A drive to try to make Sheffield the most active city in the country starts to get into gear next week.
Civic representatives will discuss ways of creating a culture of physical activity to help people live longer.
Dr Ollie Hart, who is leading the initiative, which aims to tap into a £10m ‘Olympic legacy’ programme, admits it is a big challenge. In particular, attempts have generally failed so far to bridge the health and fitness gap between Sheffield’s prosperous and deprived communities.
But Dr Hart said: “We are serious about developing Sheffield into the most active city in the country by the Tokyo Olympics in 2020, although I suspect other cities will push us hard.”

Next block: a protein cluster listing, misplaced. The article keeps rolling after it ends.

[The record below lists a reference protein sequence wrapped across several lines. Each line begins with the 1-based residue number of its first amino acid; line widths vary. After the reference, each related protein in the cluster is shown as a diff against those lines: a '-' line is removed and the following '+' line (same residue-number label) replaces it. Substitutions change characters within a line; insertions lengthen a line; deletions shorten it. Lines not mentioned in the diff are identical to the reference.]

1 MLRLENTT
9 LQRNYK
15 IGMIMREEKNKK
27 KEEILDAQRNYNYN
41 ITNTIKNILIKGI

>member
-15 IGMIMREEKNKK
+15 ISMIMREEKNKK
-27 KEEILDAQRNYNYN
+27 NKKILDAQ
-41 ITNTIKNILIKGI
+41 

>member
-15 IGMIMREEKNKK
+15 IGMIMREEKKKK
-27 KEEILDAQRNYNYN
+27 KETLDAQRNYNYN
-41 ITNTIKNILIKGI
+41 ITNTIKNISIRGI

A successful strategy to step up physical activity could prevent more than 600 premature deaths in Sheffield every year, it is estimated.
Wednesday’s meeting is under the heading Move More, Do Something.
Suggestions will go beyond encouraging people to use leisure centres and gyms, looking at getting fitter in their everyday life, such as walking children to school, cycling to work and gardening. Companies will be encouraged to promote fitness in the workplace.
Efforts will dovetail into Sheffield’s promotion as the ‘outdoor capital of the UK’. “Many of the recent developments in life – the car, lift, escalator, computer – make it increasingly easy to move less,” said Dr Hart, of the Sheffield Health and Wellbeing Board. “Unfortunately by moving less we are causing ourselves huge damage.”
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